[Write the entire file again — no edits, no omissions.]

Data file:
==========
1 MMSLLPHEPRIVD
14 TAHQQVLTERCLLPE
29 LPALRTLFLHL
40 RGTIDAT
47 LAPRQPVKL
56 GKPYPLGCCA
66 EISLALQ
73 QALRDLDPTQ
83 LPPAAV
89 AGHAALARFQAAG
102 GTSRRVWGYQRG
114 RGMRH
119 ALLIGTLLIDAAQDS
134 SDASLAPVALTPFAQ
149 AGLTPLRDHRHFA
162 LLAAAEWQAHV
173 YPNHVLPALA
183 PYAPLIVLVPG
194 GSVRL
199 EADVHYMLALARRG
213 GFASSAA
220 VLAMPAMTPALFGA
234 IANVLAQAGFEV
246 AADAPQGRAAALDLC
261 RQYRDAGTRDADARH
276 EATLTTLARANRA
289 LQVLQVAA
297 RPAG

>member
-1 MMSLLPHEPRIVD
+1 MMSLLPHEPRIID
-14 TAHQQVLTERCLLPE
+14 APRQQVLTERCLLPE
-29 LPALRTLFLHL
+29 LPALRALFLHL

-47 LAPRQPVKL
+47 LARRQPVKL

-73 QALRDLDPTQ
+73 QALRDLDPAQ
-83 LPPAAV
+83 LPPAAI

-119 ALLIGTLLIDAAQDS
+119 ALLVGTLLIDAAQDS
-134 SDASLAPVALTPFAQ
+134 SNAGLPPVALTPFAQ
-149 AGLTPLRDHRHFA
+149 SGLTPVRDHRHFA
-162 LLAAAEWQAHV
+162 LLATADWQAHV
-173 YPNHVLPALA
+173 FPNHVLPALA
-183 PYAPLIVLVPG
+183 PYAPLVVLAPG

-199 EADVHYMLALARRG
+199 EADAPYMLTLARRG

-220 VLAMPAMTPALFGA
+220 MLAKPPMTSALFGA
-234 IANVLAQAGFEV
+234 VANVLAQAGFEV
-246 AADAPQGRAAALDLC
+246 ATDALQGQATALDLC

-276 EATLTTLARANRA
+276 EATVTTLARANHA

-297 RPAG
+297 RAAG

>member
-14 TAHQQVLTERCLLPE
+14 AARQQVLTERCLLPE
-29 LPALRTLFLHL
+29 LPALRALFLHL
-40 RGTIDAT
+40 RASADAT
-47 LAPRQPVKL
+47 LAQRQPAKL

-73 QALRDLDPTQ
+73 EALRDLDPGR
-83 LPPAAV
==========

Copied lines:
1 MMSLLPHEPRIVD
14 TAHQQVLTERCLLPE
29 LPALRTLFLHL
40 RGTIDAT
47 LAPRQPVKL
56 GKPYPLGCCA
66 EISLALQ
73 QALRDLDPTQ
83 LPPAAV
89 AGHAALARFQAAG
102 GTSRRVWGYQRG
114 RGMRH
119 ALLIGTLLIDAAQDS
134 SDASLAPVALTPFAQ
149 AGLTPLRDHRHFA
162 LLAAAEWQAHV
173 YPNHVLPALA
183 PYAPLIVLVPG
194 GSVRL
199 EADVHYMLALARRG
213 GFASSAA
220 VLAMPAMTPALFGA
234 IANVLAQAGFEV
246 AADAPQGRAAALDLC
261 RQYRDAGTRDADARH
276 EATLTTLARANRA
289 LQVLQVAA
297 RPAG

>member
-1 MMSLLPHEPRIVD
+1 MMSLLPHEPRIID
-14 TAHQQVLTERCLLPE
+14 APRQQVLTERCLLPE
-29 LPALRTLFLHL
+29 LPALRALFLHL

-47 LAPRQPVKL
+47 LARRQPVKL

-73 QALRDLDPTQ
+73 QALRDLDPAQ
-83 LPPAAV
+83 LPPAAI

-119 ALLIGTLLIDAAQDS
+119 ALLVGTLLIDAAQDS
-134 SDASLAPVALTPFAQ
+134 SNAGLPPVALTPFAQ
-149 AGLTPLRDHRHFA
+149 SGLTPVRDHRHFA
-162 LLAAAEWQAHV
+162 LLATADWQAHV
-173 YPNHVLPALA
+173 FPNHVLPALA
-183 PYAPLIVLVPG
+183 PYAPLVVLAPG

-199 EADVHYMLALARRG
+199 EADAPYMLTLARRG

-220 VLAMPAMTPALFGA
+220 MLAKPPMTSALFGA
-234 IANVLAQAGFEV
+234 VANVLAQAGFEV
-246 AADAPQGRAAALDLC
+246 ATDALQGQATALDLC

-276 EATLTTLARANRA
+276 EATVTTLARANHA

-297 RPAG
+297 RAAG

>member
-14 TAHQQVLTERCLLPE
+14 AARQQVLTERCLLPE
-29 LPALRTLFLHL
+29 LPALRALFLHL
-40 RGTIDAT
+40 RASADAT
-47 LAPRQPVKL
+47 LAQRQPAKL

-73 QALRDLDPTQ
+73 EALRDLDPGR
-83 LPPAAV